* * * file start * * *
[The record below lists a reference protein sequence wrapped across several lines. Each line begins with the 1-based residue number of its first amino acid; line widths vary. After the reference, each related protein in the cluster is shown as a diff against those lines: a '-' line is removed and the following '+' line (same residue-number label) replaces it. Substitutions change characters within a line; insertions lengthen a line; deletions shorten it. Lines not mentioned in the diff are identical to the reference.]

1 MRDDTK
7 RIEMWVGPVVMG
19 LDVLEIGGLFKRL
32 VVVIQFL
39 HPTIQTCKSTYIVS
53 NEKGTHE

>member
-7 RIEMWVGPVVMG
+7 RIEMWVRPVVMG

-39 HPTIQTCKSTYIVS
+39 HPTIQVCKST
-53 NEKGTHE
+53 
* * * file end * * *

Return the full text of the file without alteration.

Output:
[The record below lists a reference protein sequence wrapped across several lines. Each line begins with the 1-based residue number of its first amino acid; line widths vary. After the reference, each related protein in the cluster is shown as a diff against those lines: a '-' line is removed and the following '+' line (same residue-number label) replaces it. Substitutions change characters within a line; insertions lengthen a line; deletions shorten it. Lines not mentioned in the diff are identical to the reference.]

1 MRDDTK
7 RIEMWVGPVVMG
19 LDVLEIGGLFKRL
32 VVVIQFL
39 HPTIQTCKSTYIVS
53 NEKGTHE

>member
-7 RIEMWVGPVVMG
+7 RIEMWVRPVVMG

-39 HPTIQTCKSTYIVS
+39 HPTIQVCKST
-53 NEKGTHE
+53 